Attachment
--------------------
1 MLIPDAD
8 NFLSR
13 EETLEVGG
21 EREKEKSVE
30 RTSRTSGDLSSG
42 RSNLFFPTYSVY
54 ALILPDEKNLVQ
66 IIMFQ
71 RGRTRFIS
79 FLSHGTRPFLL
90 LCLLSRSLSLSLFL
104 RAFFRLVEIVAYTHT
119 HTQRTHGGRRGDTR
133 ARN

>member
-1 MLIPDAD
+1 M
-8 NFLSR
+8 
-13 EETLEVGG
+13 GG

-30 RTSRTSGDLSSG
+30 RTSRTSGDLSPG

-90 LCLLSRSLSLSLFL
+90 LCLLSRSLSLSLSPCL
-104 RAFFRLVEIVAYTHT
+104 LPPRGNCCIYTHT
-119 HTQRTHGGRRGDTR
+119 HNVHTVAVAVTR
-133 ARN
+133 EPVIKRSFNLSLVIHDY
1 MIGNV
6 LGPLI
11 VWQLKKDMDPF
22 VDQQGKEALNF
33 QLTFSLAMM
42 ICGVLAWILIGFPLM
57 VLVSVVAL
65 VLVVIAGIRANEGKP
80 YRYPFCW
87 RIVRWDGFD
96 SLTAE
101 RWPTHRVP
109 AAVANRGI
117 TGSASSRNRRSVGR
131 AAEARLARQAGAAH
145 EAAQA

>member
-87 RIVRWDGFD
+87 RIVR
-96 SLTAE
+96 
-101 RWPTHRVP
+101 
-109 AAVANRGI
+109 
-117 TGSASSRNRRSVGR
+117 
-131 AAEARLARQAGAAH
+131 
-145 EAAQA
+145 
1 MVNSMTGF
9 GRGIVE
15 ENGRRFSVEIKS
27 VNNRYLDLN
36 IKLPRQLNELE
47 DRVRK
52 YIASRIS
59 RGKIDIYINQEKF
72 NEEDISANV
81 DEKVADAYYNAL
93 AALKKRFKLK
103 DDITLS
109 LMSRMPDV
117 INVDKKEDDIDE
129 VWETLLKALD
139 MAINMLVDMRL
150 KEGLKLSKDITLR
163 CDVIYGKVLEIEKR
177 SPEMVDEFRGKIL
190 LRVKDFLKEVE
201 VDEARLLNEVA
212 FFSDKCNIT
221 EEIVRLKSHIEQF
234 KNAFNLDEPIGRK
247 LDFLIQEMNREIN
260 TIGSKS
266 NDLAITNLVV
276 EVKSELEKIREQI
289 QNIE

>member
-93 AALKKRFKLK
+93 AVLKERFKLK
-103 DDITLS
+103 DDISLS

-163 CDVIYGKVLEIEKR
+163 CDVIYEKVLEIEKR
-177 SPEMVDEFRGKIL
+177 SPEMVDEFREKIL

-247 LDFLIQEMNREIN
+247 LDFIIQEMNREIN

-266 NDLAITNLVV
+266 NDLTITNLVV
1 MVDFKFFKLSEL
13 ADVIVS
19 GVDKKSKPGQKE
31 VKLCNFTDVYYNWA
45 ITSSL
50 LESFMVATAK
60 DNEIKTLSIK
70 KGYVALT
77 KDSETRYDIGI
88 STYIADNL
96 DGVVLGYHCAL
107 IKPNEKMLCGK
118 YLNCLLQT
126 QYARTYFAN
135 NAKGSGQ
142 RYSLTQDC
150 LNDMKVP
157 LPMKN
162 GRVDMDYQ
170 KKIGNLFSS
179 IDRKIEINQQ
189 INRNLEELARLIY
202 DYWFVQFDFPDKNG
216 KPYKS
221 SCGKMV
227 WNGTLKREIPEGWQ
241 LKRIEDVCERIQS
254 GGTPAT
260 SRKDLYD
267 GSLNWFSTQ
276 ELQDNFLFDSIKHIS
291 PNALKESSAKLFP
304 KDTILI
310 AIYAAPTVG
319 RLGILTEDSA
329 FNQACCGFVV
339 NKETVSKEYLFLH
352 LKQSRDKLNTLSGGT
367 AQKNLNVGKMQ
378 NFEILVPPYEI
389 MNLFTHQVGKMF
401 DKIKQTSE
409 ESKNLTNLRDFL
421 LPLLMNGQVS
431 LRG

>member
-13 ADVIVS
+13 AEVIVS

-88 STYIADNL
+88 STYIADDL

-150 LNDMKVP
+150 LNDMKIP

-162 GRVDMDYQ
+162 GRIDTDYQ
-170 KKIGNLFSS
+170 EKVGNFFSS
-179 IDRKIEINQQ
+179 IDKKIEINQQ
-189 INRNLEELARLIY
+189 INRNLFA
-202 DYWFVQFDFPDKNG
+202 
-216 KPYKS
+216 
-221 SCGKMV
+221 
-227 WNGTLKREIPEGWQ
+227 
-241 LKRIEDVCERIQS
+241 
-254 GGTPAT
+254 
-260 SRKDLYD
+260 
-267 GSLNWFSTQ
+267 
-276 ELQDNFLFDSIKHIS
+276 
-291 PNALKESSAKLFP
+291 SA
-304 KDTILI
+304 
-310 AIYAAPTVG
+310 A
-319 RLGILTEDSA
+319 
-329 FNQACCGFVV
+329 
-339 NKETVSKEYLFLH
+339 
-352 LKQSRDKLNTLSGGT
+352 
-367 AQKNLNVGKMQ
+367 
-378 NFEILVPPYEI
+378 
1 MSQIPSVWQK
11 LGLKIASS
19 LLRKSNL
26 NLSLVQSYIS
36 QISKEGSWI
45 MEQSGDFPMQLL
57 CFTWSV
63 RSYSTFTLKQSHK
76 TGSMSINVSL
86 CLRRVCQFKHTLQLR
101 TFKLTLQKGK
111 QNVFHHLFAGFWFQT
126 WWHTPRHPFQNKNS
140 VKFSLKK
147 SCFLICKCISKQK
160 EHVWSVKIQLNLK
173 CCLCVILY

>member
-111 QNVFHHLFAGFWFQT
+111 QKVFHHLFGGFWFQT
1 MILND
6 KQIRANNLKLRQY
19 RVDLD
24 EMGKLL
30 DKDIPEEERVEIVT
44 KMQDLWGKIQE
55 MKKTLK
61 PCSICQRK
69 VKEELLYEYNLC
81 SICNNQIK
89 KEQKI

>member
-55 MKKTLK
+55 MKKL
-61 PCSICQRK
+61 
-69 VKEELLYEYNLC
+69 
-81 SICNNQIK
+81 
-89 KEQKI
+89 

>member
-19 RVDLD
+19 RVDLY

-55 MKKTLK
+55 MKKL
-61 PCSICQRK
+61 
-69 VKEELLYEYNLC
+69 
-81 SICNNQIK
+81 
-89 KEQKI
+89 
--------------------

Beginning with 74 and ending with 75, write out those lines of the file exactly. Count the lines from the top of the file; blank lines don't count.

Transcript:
103 DDITLS
109 LMSRMPDV